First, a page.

d Hemorrhages in other areas may manifest themselves as nose bleeds, hematuria, melena, splinter hemorrhages below the nails, and painful subperiosteal hemorrhages.

e Delayed healing of wounds and heightened risk of infec­tion may occur.

f Anemia and shortness of breath may be noted.


In both rickets and osteomalacia, there is a lack of calcium retention in the skeleton. The conditions are, however, due mainly to a deficiency of vitamin D and not of dietary cal­cium. Vitamin D is obtained both from the diet and from exposure of the skin to sunlight. The average unsupplemented diet contains only relatively small amounts of vitamin D, but nowadays-young children add the vitamin to many-processed foods.especially those commonly consumed. Vitamin D deficiency is therefore uncommon in children and is very rare in adults in many countries.

Osteomalacia  is the adult counterpart of rickets and has the same general causes. It occurs much more frequently in women than in men. It is most common in women on a poor diet who have been depleted of calcium by many years of pregnancies and lactation, who get very little vitamin D in their diet, and who are protected from the sun by their cloth­ing and confinement indoors.Pain occurs in the bones of the pelvis, lower back, and legs. Tenderness may be elicited by pressure on the affected bones. Deformities occur later, especially in the pelvis and spine. The patient may walk with his feet widely spaced and mayappear to waddle. Spontaneous fractures often are a compli­cation of severe osteomalacia. In some cases, tetany develops and may be seen as involuntary twitchings of the muscles of the face and as carpopedal spasms.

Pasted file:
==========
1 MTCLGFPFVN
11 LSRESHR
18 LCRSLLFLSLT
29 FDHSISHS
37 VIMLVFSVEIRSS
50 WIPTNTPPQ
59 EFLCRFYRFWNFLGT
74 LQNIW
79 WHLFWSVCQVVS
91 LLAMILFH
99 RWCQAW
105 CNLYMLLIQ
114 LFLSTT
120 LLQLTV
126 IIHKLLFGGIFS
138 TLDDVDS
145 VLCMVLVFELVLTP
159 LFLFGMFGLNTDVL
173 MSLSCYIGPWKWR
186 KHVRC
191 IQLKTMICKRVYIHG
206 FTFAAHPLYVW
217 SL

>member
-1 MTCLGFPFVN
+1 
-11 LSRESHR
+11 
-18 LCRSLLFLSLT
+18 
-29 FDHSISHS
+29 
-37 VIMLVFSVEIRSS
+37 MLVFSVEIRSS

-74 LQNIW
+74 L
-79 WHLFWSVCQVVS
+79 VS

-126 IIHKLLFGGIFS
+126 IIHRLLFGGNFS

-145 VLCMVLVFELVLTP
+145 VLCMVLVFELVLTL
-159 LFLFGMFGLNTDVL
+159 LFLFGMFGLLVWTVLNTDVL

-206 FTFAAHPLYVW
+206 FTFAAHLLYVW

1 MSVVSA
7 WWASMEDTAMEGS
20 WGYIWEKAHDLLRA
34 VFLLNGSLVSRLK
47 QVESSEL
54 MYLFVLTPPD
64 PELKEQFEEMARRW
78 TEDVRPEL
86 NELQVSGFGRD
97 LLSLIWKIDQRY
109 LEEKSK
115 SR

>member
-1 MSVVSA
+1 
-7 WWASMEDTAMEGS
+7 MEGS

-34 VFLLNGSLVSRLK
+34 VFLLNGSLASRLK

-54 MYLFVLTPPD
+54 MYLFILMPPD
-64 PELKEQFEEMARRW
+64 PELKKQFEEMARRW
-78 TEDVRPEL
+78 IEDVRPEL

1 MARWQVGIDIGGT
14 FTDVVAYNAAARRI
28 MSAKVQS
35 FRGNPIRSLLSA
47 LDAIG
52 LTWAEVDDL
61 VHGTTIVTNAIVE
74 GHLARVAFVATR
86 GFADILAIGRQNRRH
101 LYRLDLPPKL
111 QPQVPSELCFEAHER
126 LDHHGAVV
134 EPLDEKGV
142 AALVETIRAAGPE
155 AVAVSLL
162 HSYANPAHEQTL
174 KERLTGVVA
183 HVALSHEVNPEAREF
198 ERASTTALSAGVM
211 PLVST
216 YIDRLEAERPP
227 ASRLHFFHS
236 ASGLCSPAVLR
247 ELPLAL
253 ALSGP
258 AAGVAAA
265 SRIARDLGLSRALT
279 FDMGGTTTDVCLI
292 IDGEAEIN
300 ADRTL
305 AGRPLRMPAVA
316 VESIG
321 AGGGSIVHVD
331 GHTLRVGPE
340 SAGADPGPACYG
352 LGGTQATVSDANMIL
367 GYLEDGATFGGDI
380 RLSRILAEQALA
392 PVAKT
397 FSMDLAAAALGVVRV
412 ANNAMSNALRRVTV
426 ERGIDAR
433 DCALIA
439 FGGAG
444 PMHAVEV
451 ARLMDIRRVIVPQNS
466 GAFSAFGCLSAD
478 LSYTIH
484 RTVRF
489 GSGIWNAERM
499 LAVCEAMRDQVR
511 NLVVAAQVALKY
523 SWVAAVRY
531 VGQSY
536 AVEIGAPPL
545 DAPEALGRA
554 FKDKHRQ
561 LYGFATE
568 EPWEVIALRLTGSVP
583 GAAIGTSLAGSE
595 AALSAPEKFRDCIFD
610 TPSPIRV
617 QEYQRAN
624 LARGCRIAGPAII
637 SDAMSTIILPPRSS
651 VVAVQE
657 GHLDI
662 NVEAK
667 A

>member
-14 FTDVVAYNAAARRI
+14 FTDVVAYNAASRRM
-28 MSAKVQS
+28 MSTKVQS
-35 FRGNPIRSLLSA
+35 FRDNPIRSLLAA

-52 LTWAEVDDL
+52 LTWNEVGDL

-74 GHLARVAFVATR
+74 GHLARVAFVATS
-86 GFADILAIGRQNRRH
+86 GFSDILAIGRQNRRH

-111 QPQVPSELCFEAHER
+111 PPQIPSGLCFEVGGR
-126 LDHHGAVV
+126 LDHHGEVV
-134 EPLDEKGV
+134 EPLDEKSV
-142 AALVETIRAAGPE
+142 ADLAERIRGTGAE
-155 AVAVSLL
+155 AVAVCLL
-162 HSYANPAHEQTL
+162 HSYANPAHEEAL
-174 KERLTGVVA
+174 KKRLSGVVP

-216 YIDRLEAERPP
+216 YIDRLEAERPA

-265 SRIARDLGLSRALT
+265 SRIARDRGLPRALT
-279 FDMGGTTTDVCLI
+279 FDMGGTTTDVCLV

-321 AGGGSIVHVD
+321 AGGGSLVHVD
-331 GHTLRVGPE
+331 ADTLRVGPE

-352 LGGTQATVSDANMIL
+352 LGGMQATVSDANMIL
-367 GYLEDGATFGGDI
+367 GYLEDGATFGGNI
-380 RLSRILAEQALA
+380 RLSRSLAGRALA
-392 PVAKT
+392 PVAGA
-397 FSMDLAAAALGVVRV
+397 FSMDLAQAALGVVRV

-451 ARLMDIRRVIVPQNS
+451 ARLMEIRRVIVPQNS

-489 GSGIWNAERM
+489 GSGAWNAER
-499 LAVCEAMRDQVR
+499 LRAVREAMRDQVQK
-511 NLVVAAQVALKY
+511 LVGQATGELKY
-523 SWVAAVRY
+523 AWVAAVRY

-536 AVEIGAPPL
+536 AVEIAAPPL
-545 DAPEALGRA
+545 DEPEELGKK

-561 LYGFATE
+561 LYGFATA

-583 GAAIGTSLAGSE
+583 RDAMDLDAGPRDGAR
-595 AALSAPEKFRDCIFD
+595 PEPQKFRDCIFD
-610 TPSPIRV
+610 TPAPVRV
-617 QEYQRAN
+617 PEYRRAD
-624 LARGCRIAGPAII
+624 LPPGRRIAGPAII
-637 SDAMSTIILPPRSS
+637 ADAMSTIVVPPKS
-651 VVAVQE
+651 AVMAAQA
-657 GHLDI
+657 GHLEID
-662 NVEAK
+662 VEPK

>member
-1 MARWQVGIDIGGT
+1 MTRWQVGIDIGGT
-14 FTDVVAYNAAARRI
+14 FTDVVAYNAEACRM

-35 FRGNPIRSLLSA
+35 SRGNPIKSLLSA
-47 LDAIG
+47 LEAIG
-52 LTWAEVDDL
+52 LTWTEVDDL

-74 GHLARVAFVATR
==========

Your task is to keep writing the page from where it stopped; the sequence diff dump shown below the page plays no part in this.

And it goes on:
Iron deficiency is one of the most common nutritional de­ficiencies in the many country. It occurs most frequently in

·        infants beyond six months of age,

·        in adolescent girls, and

·        in women of childbearing age.

Iron absorption is influenced by many factors. In general, only about 10 % of dietary iron is believed to be absorbed. The adult male loses only about 0,5 to 1,0 mg of iron daily; his daily requirement for iron is therefore about 10,0 mg/day. On an average monthly basis, the adult premenopausal woman loses about twice that amount. Similarly, iron is lost during childbirth and in lactation; pregnant women and growing children need additional dietary iron.

ENDEMIC GOITER  is the name used for any swelling of the thyroid gland. When it occurs sporadically it may be due to any of various causes not related to diet. However, where goiter is common or endemic in a district or in a community, the cause is usually nutritional, due to a lack of the mineral nutrient iodide.

In endemic goiter areas, many people have some enlarge­ment of the thyroid gland and a smaller number have large and obvious swellings of the neck.

By far the commonest cause of endemic goiter is a deficiency of iodide in the diet of those affected. The amount of iodide present in soil varies from place to place, and the soil content affects the quantity both in food grown and in the water sup­ply of the area. Seafood’s such as fish, shellfish, and seaweed are rich sources of iodide. Endemic goiter areas are usually far from the sea.